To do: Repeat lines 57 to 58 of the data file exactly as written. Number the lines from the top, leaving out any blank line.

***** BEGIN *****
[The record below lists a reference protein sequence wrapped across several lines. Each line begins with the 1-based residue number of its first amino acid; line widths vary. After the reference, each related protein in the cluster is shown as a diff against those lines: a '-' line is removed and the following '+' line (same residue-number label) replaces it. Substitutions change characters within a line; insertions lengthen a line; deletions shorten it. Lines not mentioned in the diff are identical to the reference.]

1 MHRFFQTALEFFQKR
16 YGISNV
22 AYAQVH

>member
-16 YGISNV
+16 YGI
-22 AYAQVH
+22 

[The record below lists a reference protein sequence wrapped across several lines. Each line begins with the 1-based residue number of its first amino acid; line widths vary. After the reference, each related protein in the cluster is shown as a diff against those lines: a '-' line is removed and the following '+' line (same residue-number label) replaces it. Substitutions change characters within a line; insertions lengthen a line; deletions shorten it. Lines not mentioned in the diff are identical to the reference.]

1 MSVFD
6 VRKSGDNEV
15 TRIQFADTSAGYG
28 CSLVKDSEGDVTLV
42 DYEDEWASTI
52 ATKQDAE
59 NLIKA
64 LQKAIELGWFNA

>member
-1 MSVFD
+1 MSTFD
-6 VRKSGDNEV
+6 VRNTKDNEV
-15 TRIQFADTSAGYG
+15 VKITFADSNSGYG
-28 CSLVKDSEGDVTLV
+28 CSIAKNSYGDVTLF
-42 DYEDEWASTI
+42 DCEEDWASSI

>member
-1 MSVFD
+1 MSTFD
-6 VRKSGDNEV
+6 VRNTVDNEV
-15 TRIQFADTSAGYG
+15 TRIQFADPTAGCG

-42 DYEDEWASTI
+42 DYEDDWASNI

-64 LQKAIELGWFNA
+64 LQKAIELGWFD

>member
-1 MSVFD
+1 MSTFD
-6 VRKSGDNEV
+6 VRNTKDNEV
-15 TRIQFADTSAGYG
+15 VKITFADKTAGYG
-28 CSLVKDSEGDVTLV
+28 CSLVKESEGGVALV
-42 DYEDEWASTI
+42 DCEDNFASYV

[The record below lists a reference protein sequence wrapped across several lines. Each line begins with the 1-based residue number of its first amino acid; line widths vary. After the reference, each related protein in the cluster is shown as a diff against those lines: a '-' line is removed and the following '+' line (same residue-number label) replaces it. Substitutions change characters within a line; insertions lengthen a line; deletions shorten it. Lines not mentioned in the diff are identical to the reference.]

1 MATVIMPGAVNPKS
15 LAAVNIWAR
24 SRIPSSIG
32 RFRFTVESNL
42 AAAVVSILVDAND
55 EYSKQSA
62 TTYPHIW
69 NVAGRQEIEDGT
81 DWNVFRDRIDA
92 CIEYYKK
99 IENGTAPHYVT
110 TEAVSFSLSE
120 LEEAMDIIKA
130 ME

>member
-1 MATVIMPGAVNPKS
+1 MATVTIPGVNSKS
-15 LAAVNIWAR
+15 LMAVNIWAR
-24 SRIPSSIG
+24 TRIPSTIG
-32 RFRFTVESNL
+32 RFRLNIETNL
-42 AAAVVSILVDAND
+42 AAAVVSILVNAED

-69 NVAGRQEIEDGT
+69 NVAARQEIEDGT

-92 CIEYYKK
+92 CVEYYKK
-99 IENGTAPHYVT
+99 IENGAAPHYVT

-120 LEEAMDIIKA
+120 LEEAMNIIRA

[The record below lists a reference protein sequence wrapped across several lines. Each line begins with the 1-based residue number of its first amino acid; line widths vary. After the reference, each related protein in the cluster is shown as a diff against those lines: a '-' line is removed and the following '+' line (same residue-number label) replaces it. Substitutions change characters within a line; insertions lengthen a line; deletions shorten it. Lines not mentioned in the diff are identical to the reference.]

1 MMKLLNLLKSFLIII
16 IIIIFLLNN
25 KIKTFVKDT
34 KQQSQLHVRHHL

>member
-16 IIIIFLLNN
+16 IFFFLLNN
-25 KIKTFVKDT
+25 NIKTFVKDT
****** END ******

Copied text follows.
42 AAAVVSILVDAND
55 EYSKQSA